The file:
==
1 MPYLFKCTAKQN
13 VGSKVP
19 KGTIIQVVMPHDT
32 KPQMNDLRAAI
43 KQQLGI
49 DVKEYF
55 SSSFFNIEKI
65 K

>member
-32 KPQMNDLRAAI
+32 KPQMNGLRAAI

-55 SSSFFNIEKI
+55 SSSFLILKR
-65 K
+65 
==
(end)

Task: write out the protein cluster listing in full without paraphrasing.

1 MPYLFKCTAKQN
13 VGSKVP
19 KGTIIQVVMPHDT
32 KPQMNDLRAAI
43 KQQLGI
49 DVKEYF
55 SSSFFNIEKI
65 K

>member
-32 KPQMNDLRAAI
+32 KPQMNGLRAAI

-55 SSSFFNIEKI
+55 SSSFLILKR
-65 K
+65 